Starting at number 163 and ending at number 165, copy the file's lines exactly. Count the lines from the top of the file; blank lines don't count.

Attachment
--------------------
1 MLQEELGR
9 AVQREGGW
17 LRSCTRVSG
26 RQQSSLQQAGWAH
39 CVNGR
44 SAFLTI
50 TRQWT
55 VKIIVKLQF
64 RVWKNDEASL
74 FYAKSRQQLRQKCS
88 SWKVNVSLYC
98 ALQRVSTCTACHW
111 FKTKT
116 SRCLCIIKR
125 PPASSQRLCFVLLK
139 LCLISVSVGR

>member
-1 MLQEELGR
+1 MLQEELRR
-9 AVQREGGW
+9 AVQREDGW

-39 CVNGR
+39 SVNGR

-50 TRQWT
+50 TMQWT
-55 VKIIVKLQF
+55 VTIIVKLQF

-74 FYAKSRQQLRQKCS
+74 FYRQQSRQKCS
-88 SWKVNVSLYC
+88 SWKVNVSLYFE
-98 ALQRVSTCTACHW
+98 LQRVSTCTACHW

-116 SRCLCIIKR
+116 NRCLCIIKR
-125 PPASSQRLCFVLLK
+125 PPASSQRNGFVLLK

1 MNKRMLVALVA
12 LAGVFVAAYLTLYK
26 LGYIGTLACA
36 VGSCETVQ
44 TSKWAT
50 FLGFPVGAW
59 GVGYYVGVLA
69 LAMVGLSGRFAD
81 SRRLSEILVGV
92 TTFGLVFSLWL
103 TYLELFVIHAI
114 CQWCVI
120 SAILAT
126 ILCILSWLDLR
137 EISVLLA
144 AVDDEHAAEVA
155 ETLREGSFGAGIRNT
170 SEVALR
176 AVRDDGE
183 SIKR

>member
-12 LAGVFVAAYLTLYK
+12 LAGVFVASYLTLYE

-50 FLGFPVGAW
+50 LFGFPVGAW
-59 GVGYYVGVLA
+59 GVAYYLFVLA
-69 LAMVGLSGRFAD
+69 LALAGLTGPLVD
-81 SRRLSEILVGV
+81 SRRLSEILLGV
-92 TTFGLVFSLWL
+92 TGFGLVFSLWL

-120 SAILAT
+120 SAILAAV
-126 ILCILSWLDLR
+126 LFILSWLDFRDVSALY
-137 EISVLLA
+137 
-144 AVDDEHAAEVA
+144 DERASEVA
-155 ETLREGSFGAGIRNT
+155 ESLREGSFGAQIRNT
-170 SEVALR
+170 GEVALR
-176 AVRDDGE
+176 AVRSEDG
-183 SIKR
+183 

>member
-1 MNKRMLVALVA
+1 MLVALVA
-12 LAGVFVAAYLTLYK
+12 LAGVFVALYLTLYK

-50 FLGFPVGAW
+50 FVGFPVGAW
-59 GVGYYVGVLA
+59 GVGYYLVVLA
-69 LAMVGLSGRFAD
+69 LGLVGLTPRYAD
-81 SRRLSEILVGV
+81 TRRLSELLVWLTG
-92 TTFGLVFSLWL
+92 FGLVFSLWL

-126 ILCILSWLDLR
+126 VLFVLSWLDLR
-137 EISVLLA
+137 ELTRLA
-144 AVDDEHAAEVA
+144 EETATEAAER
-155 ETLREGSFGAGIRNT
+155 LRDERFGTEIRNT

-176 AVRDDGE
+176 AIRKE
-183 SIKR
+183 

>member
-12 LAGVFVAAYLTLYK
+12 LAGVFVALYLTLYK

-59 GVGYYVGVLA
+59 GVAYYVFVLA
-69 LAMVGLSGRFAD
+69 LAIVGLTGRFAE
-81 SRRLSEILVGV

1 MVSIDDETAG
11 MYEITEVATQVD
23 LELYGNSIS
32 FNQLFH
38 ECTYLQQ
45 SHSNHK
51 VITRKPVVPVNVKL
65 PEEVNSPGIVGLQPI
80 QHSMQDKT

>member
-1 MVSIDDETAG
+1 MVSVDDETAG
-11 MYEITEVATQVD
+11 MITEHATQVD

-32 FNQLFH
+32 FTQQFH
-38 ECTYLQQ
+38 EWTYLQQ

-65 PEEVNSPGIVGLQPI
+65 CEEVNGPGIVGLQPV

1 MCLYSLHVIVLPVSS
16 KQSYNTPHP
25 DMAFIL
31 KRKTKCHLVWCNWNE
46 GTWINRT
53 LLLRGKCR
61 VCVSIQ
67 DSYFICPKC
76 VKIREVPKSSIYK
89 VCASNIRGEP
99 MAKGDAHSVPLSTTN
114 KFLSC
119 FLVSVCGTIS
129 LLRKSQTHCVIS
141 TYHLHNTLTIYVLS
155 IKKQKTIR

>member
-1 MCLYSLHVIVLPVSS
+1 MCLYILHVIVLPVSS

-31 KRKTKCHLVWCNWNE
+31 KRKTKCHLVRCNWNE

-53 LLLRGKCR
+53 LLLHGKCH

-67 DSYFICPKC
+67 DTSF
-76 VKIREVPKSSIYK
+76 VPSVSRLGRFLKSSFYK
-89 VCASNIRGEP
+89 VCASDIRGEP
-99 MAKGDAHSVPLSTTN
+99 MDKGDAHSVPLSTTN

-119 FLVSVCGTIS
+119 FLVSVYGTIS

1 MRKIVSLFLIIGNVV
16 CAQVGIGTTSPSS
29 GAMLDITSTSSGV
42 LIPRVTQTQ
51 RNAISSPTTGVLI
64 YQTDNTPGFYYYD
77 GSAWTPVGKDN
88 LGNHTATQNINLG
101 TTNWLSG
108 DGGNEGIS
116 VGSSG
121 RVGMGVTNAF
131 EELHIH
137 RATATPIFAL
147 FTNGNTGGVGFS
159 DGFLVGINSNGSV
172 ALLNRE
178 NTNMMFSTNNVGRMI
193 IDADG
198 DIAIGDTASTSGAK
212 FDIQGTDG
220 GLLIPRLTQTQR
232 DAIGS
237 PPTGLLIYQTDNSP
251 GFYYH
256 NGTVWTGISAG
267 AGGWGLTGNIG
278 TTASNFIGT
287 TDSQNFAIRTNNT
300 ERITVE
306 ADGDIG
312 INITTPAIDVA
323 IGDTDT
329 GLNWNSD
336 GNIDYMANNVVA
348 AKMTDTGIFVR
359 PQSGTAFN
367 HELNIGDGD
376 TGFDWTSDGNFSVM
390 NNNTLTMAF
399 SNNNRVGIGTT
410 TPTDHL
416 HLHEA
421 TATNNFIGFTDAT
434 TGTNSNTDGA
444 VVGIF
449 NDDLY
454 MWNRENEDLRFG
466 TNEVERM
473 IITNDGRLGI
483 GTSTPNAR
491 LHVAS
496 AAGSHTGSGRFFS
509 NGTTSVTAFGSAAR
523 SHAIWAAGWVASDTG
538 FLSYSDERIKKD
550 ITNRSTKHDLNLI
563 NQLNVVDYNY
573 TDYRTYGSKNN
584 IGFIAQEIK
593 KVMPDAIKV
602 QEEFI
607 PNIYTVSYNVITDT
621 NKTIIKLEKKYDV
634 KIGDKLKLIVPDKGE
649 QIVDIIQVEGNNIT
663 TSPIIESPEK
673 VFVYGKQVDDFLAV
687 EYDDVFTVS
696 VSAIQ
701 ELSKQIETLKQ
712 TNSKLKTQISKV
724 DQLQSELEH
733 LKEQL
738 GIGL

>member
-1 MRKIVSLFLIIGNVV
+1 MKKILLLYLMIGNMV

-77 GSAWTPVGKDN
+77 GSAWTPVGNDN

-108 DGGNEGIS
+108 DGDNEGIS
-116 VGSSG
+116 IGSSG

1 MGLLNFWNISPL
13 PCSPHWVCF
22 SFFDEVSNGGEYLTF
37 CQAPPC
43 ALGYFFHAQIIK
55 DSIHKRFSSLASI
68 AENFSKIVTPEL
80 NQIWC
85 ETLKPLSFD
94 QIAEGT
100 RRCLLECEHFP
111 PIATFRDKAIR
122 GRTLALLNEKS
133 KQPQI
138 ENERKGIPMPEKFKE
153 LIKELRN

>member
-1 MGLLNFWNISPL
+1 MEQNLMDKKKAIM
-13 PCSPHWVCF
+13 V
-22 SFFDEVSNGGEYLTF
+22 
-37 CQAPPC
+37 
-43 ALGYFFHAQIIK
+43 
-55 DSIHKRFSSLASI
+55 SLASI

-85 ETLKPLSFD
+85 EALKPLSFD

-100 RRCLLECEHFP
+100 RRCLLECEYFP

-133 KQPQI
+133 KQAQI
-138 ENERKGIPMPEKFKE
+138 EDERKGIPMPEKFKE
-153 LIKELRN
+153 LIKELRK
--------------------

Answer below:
-53 LLLRGKCR
+53 LLLHGKCH

-67 DSYFICPKC